BY ANDY CLAYTON
“Win or lose, at least we don’t live in Grand Forks.”
That sign – held up by a Denver fan at the 2005 Frozen Four in Columbus, Ohio – perfectly sums up the DU-North Dakota rivalry for me.
The two storied programs may respect each other, but when they battle on the ice it’s college hockey at its very best. Passions run high. The games are intense. It’s great theater. But in the end, Denver always has the edge … “at least we don’t live in Grand Forks.”
The bitter rivalry goes back as long as I can remember. As a kid attending games in the old DU Arena, it used to drive me nuts how many North Dakota fans filled the arena when the Fighting Sioux (now Hawks) were in town. It didn’t dawn on me until much later that there was an obvious reason for all these NoDak alums in the Mile High City. Who in their right mind would stay in Grand Forks after graduation?
OK, enough Grand Forks bashing.
My favorite tale of the DU-UND rivalry came during the 1993-94 season when the long-time combatants engaged in the last great college hockey brawl. I don’t know if that statement is actually true, but it sure was the last great one that I witnessed. College hockey has frowned upon the extracurricular stuff and has done a good job of ridding the game of the all-out brawls you used to see in the ’70s and ’80s. Long suspensions make you think twice about dropping the gloves.
I was a senior at DU, and the sports editor of The Clarion, when the Sioux came to town ready to rumble. The details are a bit sketchy (my Clarion archives are buried deep in a box in the basement), but I know it all started when DU’s Erik Andersson and North Dakota’s Landon Wilson mixed it up in the corner. This was a typical college hockey pushing and shoving scrum. Nothing serious. But things were just getting started.
As the refs were sorting out the penalties, a DU player slew-footed his North Dakota counterpart near center ice. The next thing I remember was seeing the entire North Dakota bench jump onto the ice, skate over to the Denver bench with their sticks and fists swinging. It was like an old-fashioned cavalry charge.
Those of us in the press box had the best seats in the house for the brawl. At the old DU Arena, there were just a handful of rows of seats behind the bench side of the rink. The media were less than 20 feet from the action. And we saw plenty of action. A former DU baseball player was on the media relations staff. He was short enough that he could stand on the press box counter. He was shouting out the numbers of the key Sioux agitators.
I’ll never forget the two goalies skating to center ice as the rest of their teams duked it out at the bench. It seemed like they were skating toward each other in slow motion trying to decide what to do. But as soon as they got within striking distance, DU’s Jim Mullin grabbed his counterpart by the throat and skated him to the far side of the rink and kept him pinned along the boards.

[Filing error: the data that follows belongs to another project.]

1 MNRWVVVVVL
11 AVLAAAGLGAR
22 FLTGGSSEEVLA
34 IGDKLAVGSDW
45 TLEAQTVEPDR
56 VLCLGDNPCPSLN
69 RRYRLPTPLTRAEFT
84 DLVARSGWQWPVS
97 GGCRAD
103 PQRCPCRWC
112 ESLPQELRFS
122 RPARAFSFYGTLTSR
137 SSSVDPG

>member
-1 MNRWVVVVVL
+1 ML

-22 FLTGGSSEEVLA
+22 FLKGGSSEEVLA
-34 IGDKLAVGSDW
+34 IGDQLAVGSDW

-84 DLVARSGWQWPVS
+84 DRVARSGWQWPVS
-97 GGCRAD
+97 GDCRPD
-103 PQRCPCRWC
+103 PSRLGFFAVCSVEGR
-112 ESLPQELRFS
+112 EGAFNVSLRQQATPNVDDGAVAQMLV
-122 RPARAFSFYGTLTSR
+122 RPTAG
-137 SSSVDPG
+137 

I remember asking Mullin after the game what they talked about. He told me they were not making dinner plans.
The other unforgettable sight was Denver coach Frank Serratore jumping on the back of the Pioneers’ tough guy Chris Kenady as the brawl broke out. Serratore later told me that he grabbed Kenady because he knew the two-sport star (drafted by the Dodgers and the Blues) would be the one to turn a bad situation worse.
In the end, the refs appeared to have no clue what to do. After a lengthy delay, three players from each team were ejected – including Kenady (who hit a home run off me in an intramural softball game that might still be en route to the moon). The ejections led to three-game bans for each of the players.
Serratore was livid about Kenady’s suspension – he had prevented him from taking part in the brawl after all. He had the video evidence to prove it. That was the only time in my Clarion days that Serratore turned me down for an interview. He said he was too preoccupied appealing Kenady’s ban to talk, but promised to get me what I needed if I called him at home later in the week. He took that call. He always did.
In the end, league officials (this was the WCHA days of DU hockey) saw the video and were forced to admit that Kenady could not have been throwing punches. His arms were being pinned by his coach. Suspension overturned. Score another win in the DU-UND rivalry for the Pioneers.
As for that night in Columbus, by the end of the game the sign had been updated to scratch out the word “lose.” A 4-1 DU win gave the Pioneers a second straight national title.
Denver and North Dakota are now tied with seven national titles each. The tiebreaker? “At least we don’t live in Grand Forks.”
Andy Clayton, who graduated from DU with a degree in Mass Communications in 1994, is a former sports reporter and editor for The Clarion. He is currently the deputy managing editor of digital sports for the New York Daily News.